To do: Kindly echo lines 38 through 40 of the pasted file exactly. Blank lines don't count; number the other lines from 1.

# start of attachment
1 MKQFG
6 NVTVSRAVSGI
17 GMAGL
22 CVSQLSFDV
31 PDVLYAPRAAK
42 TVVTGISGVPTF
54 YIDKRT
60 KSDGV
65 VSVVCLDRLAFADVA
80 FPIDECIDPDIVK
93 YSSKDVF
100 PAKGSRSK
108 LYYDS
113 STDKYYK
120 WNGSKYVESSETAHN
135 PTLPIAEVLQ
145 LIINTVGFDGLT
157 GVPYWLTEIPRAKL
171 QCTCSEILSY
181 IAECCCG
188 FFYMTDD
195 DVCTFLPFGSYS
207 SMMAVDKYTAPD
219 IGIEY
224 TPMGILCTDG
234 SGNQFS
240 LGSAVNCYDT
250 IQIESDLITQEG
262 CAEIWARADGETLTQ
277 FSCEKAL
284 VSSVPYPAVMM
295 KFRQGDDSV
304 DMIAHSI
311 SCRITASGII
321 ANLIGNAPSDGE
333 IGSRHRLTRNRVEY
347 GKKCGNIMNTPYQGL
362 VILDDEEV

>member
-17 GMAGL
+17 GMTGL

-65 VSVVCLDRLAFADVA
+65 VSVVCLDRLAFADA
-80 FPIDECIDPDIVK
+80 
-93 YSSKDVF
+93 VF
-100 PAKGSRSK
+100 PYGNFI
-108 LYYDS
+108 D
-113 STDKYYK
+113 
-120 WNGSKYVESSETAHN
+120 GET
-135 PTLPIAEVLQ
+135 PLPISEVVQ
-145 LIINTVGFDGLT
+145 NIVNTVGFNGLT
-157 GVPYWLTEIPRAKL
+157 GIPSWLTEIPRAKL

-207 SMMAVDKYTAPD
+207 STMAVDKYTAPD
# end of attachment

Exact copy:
362 VILDDEEV

>member
-17 GMAGL